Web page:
mental ; in illness is isfration of ACTH a.nd cortisone I
~ o n e vto financeresrea& on the chiatrists to predict that the admin- last week in an announcement
Washington.
from

heir I oppositeandevenmutually
3ances;’ they
said.
Information
Unit
excl‘- lettersdescribing work they may
of Physiologic dis- have inprogress-to the Technical
of center
the in I
164

IBM JOURNAL APRIL 1958


Exhibit 2 Auto-Abstract
T w o major recent developments have called the attention of chemists, physiologists, physicists and other scientists to
mental diseases: It has been found that extremely minute quantities of chemicals can induce hallucinations and bizarre
psychic disturbances in normal people, and mood-altering drugs (tranquilizers, for instance) have made long-institution-
alized people amenable to therapy. (4.0)
This poses new possibilities for studying brain chemistry changes in health and sickness and their alleviation, the Cali-
fornia researchers emphasized. (5.4)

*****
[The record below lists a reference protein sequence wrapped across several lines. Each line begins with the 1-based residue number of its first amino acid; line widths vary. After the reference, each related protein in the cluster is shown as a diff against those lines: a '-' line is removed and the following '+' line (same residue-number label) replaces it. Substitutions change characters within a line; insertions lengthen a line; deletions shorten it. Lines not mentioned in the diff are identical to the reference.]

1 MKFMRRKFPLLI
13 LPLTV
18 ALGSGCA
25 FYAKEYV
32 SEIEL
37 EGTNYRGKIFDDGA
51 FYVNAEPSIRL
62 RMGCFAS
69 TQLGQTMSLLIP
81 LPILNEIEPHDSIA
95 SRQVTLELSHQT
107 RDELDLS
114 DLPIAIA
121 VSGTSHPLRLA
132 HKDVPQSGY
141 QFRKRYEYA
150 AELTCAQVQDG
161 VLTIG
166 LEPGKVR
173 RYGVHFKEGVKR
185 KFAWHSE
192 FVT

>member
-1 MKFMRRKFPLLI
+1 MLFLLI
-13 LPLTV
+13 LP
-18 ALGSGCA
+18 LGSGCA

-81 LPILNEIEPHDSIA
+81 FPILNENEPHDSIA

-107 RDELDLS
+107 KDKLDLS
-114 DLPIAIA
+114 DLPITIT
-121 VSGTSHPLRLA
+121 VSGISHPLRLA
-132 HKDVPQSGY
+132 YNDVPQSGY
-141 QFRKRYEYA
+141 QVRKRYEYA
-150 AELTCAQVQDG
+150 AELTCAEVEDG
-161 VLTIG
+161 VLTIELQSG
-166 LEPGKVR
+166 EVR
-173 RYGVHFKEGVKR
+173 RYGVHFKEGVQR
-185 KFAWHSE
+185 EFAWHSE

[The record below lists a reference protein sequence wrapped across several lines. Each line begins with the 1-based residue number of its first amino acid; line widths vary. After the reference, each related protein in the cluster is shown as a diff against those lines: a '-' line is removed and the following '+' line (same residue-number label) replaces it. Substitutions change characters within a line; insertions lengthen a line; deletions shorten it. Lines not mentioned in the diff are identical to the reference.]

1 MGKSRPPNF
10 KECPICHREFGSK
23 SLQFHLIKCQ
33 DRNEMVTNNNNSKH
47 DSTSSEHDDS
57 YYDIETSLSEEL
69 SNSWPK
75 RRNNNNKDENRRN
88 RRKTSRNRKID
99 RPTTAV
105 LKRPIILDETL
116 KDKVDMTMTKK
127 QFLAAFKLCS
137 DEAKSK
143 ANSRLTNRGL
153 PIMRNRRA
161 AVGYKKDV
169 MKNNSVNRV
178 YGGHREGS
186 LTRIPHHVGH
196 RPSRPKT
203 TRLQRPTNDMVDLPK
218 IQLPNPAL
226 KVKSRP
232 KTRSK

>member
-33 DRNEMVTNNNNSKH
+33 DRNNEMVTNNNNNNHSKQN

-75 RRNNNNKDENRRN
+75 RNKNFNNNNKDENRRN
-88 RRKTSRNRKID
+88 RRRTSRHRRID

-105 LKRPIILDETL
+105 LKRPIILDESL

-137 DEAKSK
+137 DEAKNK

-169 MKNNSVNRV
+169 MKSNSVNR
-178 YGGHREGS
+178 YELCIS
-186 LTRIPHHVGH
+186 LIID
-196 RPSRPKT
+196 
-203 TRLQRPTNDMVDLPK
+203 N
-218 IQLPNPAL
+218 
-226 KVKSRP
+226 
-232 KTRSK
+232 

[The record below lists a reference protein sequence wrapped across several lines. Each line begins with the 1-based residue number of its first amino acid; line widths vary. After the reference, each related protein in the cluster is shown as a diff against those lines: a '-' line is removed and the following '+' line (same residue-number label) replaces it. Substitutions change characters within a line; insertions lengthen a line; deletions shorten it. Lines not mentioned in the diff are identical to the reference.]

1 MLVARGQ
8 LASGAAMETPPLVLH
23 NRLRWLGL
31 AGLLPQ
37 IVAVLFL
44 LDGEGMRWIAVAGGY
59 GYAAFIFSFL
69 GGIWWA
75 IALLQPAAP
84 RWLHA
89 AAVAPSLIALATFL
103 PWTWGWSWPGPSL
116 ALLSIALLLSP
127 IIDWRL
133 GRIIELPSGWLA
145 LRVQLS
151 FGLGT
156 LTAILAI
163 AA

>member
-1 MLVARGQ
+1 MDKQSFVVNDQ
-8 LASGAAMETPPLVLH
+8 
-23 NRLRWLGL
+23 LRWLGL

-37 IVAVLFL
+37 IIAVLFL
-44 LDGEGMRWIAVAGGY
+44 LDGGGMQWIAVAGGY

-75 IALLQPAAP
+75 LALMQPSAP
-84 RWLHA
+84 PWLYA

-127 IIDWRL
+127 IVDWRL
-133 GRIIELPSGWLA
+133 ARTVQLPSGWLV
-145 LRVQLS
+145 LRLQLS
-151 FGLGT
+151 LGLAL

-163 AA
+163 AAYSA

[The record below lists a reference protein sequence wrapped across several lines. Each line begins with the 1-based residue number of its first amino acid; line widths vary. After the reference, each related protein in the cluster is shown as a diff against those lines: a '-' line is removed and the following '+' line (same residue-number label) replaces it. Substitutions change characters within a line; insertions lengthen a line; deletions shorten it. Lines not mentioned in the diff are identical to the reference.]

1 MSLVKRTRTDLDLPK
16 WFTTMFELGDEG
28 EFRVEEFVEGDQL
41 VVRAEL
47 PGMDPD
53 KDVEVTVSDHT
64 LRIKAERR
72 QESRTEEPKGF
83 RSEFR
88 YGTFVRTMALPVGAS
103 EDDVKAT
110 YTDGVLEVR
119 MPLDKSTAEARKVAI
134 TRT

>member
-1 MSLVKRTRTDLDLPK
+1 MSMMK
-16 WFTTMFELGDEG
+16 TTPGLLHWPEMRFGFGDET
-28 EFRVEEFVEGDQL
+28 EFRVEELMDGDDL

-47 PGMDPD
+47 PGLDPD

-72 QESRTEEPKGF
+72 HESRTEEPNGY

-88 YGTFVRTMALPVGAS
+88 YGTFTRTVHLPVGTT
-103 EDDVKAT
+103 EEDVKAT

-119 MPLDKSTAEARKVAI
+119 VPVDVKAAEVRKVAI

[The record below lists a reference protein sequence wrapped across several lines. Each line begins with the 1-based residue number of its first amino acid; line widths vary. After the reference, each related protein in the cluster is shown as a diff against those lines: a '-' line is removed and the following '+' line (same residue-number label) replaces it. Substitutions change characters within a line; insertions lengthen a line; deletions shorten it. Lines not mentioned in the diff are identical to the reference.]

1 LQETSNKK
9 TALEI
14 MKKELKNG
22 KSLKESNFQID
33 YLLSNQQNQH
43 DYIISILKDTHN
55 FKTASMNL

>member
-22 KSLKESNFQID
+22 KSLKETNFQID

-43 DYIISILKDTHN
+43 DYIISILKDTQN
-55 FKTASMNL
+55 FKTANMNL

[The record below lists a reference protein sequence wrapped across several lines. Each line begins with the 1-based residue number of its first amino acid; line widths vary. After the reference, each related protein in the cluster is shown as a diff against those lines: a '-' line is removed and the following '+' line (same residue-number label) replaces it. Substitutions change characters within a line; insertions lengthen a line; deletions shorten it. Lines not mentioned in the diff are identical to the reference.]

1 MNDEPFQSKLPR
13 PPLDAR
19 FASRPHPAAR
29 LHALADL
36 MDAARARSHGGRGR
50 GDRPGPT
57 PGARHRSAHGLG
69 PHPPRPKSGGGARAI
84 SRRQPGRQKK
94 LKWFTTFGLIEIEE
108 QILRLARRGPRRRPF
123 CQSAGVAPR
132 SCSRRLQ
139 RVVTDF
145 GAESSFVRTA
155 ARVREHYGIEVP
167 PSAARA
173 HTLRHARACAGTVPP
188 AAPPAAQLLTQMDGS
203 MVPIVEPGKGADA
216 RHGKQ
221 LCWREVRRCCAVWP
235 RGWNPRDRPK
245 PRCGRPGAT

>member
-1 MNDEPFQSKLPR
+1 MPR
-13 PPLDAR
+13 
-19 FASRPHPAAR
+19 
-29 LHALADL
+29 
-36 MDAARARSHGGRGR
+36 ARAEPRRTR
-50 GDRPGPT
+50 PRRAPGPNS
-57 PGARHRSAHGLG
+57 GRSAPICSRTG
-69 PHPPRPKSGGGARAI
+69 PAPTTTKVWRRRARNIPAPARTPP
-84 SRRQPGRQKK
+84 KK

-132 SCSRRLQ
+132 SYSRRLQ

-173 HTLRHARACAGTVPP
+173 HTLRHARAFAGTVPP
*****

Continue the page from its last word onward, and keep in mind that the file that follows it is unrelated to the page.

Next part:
Thenewstudies of brain chemistryhaveprovidedpracticaltherapeuticresultsandtremendousencouragementto
those who must care for mental patients. (5.4)

A condensation of a document to a given fraction of the Conclusions


original could be readily accomplished with the system The results so far obtained for technicalarticles have
outlined by adjusting the cutoff value of sentence signifi- indicated the feasibility of automatically selecting sen-
cance. On the other hand, a fixed number of sentences tences that will indicate the general subject matter, very
might be required irrespective of document length. Here much as do conventionalabstracts. Whatsuchauto-
it would be a simple matter to print outexactly that num- abstracts might lack in sophistication they will more than
ber of the highest ranking sentences which fulfilled the compensate for by theiruniformity of derivation. Be-
requirement. cause of the absence of the variations of human capabili-
Inmany instances condensations of documents are ties and orientation, auto-abstracts have a high degree of
made emphasizing the relationship of the information in reliability, consistency, and stability, as theyare the prod-
the document to a special interest or field of investiga- uct of a statistical analysis of the author’s own words. In
tion. In suchcases sentences could be weighted by assign- many cases the abstract obtained is the type generally
ing a premium value to a predetermined class of words. referred to as the “indicative” abstract.
These two features of the auto-abstract, variable length Once auto-abstracts are generally available, their users